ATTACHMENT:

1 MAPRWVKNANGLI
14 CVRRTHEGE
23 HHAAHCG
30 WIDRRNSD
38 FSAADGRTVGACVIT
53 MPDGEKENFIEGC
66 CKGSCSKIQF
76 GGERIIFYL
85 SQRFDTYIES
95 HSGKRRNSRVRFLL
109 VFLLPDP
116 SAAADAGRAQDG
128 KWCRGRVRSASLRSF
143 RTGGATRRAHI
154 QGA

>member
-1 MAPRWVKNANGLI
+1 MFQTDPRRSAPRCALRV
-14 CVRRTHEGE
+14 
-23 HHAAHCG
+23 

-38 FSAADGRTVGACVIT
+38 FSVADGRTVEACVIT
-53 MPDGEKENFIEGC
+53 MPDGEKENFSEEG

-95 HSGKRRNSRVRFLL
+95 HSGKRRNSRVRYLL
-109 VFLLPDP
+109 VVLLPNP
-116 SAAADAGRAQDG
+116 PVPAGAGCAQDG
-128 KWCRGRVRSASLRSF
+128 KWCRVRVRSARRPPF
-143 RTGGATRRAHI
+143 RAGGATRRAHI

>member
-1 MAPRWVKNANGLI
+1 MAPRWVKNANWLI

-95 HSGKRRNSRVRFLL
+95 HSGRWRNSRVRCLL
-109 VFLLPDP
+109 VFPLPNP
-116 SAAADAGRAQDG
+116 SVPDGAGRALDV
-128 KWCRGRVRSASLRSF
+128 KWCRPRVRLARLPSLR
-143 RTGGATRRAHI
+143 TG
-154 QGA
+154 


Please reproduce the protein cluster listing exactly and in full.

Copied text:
1 MAPRWVKNANGLI
14 CVRRTHEGE
23 HHAAHCG
30 WIDRRNSD
38 FSAADGRTVGACVIT
53 MPDGEKENFIEGC
66 CKGSCSKIQF
76 GGERIIFYL
85 SQRFDTYIES
95 HSGKRRNSRVRFLL
109 VFLLPDP
116 SAAADAGRAQDG
128 KWCRGRVRSASLRSF
143 RTGGATRRAHI
154 QGA

>member
-1 MAPRWVKNANGLI
+1 MFQTDPRRSAPRCALRV
-14 CVRRTHEGE
+14 
-23 HHAAHCG
+23 

-38 FSAADGRTVGACVIT
+38 FSVADGRTVEACVIT
-53 MPDGEKENFIEGC
+53 MPDGEKENFSEEG

-95 HSGKRRNSRVRFLL
+95 HSGKRRNSRVRYLL
-109 VFLLPDP
+109 VVLLPNP
-116 SAAADAGRAQDG
+116 PVPAGAGCAQDG
-128 KWCRGRVRSASLRSF
+128 KWCRVRVRSARRPPF
-143 RTGGATRRAHI
+143 RAGGATRRAHI

>member
-1 MAPRWVKNANGLI
+1 MAPRWVKNANWLI

-95 HSGKRRNSRVRFLL
+95 HSGRWRNSRVRCLL
-109 VFLLPDP
+109 VFPLPNP
-116 SAAADAGRAQDG
+116 SVPDGAGRALDV
-128 KWCRGRVRSASLRSF
+128 KWCRPRVRLARLPSLR
-143 RTGGATRRAHI
+143 TG
-154 QGA
+154 